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Neutron ML2 questions

asked 2013-12-26 20:36:13 -0500

chen-li gravatar image

updated 2014-01-22 15:12:26 -0500

Evgeny gravatar image

Hi list,

I just read the presentation slides showcased in the Openstack Hongkong summit, on "Openstack Neutron Modular Layer 2 Plugin Deep Dive". http://fr.slideshare.net/mestery/modular-layer-2-in-openstack-neutron

I have some questions, hope someone can help me.

Q1. P7 : there is a new feature "top of Rack switch control", what is a rack switch means ? Why ML2 can do top control of it ?

Q2. P11: It said "Allows multiple mechanism drivers to access same network simultaneously", do we have some examples to explain this ?

Q3. P13, what steps should I do to achieve this kind of network ? Any guide we have ?

Looking forward to your reply.

Thanks.

-chen

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answered 2013-12-27 04:17:42 -0500

nyechiel gravatar image

Q1. Top of a rack switch (ToR) is a physical switch located inside the rack and provides connectivity to the hosts in the rack. It is usually directly connected via a couple of 1G or 10G Ethernet links to the hosts NICs. You can find ToR switches from various network vendors such as Cisco, Brocade, Juniper, Arista, etc.

ToR is probably the most common implementation in modern data-centers, but it's worth mentioning that there are also the concepts of middle of rack (MoR) and end of rack (EoR) designs. You can find more information on the Internet, but this is a good starting point: http://www.excitingip.com/2802/data-center-network-top-of-rack-tor-vs-end-of-row-eor-design/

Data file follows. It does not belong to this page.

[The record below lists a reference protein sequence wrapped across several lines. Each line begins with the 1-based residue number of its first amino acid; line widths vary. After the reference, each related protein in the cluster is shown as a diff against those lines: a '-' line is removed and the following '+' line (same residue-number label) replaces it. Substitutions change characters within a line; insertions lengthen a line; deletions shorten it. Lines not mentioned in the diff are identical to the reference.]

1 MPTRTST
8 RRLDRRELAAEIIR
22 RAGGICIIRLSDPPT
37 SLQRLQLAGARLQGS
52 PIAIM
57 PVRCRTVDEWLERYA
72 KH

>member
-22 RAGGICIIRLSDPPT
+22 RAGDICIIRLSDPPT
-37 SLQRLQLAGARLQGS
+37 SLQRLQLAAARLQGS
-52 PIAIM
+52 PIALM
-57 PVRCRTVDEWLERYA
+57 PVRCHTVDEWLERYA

Utilizing software defined networking architecture, the idea is to control the ToR (physical) switch and program its forwarding entries the same way you can control vSwitches using protocols like OpenFlow and OVSDB. This is mostly beneficial to ease the provisioning time of the network and provide access to bare-metal (physical) appliances to the logical network. There are some vendors working in this direction, and they can offer their solution as a driver for ML2.

Q2. With the original implementation of Neutron, you can also had a one (monolithic) plug-in to choose from. This limited your choice when it comes to the overall network solution. For example, if you had an environment with KVM hosts running Open vSwitches, and then physical network devices from Cisco and Juniper - you did not have the option to control them all using Neutron. Practically, you had to choose one plug-in (for example the OVS), and manually provision the rest of the network (Cisco and Juniper devices in this case). The idea behind ML2 is let you choose (and mix) your network solution, and integrate with one ore more vendors using the MechanismDrivers.

Q3. It is really hard to answer. I guess you need to refer to the different vendors offerings and guides.

Hope it helps, Nir

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Asked: 2013-12-26 20:36:13 -0500

Seen: 741 times

Last updated: Dec 27 '13